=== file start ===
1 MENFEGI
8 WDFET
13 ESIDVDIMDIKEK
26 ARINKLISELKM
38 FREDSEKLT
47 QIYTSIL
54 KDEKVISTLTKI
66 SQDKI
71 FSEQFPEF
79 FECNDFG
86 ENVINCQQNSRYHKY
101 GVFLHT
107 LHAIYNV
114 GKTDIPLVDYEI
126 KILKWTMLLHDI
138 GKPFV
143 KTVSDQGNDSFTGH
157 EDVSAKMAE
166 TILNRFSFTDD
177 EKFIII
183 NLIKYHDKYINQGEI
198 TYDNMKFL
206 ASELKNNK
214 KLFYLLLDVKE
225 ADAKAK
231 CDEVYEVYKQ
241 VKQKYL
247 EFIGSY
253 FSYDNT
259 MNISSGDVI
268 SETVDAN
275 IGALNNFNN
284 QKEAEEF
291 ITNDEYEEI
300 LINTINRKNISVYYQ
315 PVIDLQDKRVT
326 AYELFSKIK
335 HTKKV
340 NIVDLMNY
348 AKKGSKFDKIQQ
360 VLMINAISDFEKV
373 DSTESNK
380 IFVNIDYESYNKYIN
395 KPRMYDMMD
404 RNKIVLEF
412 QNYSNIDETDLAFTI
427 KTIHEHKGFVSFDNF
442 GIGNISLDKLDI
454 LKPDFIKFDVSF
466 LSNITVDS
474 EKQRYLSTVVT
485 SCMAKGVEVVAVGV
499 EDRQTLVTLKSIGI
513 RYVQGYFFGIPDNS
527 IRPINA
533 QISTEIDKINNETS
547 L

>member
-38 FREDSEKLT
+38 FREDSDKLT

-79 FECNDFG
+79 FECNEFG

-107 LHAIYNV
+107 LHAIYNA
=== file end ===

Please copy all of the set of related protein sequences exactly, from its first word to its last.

1 MENFEGI
8 WDFET
13 ESIDVDIMDIKEK
26 ARINKLISELKM
38 FREDSEKLT
47 QIYTSIL
54 KDEKVISTLTKI
66 SQDKI
71 FSEQFPEF
79 FECNDFG
86 ENVINCQQNSRYHKY
101 GVFLHT
107 LHAIYNV
114 GKTDIPLVDYEI
126 KILKWTMLLHDI
138 GKPFV
143 KTVSDQGNDSFTGH
157 EDVSAKMAE
166 TILNRFSFTDD
177 EKFIII
183 NLIKYHDKYINQGEI
198 TYDNMKFL
206 ASELKNNK
214 KLFYLLLDVKE
225 ADAKAK
231 CDEVYEVYKQ
241 VKQKYL
247 EFIGSY
253 FSYDNT
259 MNISSGDVI
268 SETVDAN
275 IGALNNFNN
284 QKEAEEF
291 ITNDEYEEI
300 LINTINRKNISVYYQ
315 PVIDLQDKRVT
326 AYELFSKIK
335 HTKKV
340 NIVDLMNY
348 AKKGSKFDKIQQ
360 VLMINAISDFEKV
373 DSTESNK
380 IFVNIDYESYNKYIN
395 KPRMYDMMD
404 RNKIVLEF
412 QNYSNIDETDLAFTI
427 KTIHEHKGFVSFDNF
442 GIGNISLDKLDI
454 LKPDFIKFDVSF
466 LSNITVDS
474 EKQRYLSTVVT
485 SCMAKGVEVVAVGV
499 EDRQTLVTLKSIGI
513 RYVQGYFFGIPDNS
527 IRPINA
533 QISTEIDKINNETS
547 L

>member
-38 FREDSEKLT
+38 FREDSDKLT

-79 FECNDFG
+79 FECNEFG

-107 LHAIYNV
+107 LHAIYNA